When talking about Hungary it is impossible to ignore the numerous traditions that come with the illustrious history and culture of the country - from the advent wreaths of Christmas to Luca Day - there are many wonderful traditions to behold. However, a special place is reserved for the new year’s traditions that take place in the country each year. Surrounded by the warmth of friends and family, traditions passed down from generation to generation light up homes around the country. This is something I have been fortunate to experience since arriving in Hungary to study at the University of Pecs in August of 2017.
One of my fondest memories is standing on a very crowded Liberty bridge in Budapest with no space to move, everyone waiting eagerly for the customary new year’s eve firework display to begin. There was a palpable sense of anticipation in the air, a collective desire to witness great bursts of light across a dark canvas. The experience made me appreciate that it doesn’t matter where you are in the world, we all collectively celebrate and look forwards to the new year, starting new beginnings and aspiring to new things. Personally, this felt comforting and grounding; a recognition that we are all more similar than perhaps we care to acknowledge.
It is a sight truly to behold, the Danube lit up by what feels like a million colours. Like most things in Hungary, the tradition of making loud noise has its roots dating back many hundreds of years. In the past, it was believed that old women could get rid of evil spirits by making loud sounds - banging pots and pans in the kitchen at midnight. While the contemporary celebration feels like something of a departure from this, it still has stayed true to its historic origins.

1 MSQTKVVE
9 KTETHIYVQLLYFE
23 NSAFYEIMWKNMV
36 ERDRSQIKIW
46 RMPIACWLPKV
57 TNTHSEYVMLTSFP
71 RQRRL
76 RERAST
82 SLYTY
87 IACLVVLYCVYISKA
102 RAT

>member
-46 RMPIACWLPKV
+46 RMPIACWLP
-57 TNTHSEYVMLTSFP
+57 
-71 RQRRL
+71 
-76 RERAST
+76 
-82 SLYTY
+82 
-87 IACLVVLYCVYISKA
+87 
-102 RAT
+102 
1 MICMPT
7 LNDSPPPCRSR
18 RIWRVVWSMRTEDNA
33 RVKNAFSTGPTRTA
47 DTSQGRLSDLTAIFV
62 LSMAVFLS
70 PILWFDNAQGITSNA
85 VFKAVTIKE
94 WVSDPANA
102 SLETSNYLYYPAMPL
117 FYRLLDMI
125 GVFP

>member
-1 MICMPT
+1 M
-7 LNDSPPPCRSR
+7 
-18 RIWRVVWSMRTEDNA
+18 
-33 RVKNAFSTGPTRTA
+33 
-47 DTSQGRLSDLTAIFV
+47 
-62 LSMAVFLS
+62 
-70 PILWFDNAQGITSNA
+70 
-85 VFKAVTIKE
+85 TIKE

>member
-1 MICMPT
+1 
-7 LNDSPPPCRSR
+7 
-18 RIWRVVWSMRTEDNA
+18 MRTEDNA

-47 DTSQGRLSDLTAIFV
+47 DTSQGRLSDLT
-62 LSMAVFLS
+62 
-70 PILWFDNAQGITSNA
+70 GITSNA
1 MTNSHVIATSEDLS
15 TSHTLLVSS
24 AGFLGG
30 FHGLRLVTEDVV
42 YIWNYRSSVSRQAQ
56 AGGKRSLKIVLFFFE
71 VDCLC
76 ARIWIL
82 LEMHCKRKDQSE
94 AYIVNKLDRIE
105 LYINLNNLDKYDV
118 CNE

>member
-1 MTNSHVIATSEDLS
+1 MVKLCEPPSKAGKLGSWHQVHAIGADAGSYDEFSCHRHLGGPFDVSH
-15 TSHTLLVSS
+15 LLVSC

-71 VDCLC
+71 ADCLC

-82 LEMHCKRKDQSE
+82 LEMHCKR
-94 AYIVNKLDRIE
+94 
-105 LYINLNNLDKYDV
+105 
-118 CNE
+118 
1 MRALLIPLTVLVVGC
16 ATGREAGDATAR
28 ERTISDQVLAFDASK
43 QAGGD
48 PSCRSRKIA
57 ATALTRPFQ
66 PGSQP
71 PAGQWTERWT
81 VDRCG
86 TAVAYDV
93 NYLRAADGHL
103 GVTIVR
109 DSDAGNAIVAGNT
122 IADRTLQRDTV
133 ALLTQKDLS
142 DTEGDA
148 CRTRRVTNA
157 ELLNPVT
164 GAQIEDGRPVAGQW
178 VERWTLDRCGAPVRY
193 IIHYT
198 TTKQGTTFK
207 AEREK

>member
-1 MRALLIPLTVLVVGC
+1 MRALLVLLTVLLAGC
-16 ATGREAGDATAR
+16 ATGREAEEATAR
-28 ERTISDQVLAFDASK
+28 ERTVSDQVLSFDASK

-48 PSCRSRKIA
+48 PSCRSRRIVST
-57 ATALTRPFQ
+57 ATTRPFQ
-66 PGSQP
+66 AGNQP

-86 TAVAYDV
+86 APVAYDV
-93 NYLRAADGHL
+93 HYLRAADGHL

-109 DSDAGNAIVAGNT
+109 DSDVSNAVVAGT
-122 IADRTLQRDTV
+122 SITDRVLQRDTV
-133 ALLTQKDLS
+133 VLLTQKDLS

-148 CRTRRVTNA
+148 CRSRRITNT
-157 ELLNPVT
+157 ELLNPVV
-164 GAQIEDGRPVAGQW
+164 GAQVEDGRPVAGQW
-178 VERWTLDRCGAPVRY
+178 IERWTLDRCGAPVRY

Later on, that night, when discussing the new year’s traditions in Hungary over a glass of champagne with my friends, it became apparent that food is of central importance and there are some choice dishes to consume. Largely, this is due to the belief that what is consumed on such days will impact the year ahead.
On the 31st December, roasted pork and kocsonya (pork aspic) are often served due to the belief that pigs root up good luck. On the other hand, chicken, due to birds scratching away success is a dish rarely served. The same rule applies to fish, who are believed to swim away with good fortune.
On New Year’s Day itself, dishes containing loads of lentils are served, as, due to their round coin-like shape, it is believed they will bring you wealth for the year ahead. Such beliefs and traditions are of interest to me as we don’t have any particular dishes in order to celebrate new years in South Africa. But like in Hungary, I have always been surrounded by friends and family, celebrating and welcoming in a new start.
I distinctly remember looking around and seeing the smile on each person’s face, it felt in that moment as though time was suspended - held in a state of joy and hope. For me, that is the greatest new years tradition of all, the joy that we all at the prospect of something new. As we look towards 2021, I can’t help feeling this optimism will be of particular importance.
Written by Samantha Foster
International Student Ambassador from South Africa
University of Pécs, Faculty of Engineering and IT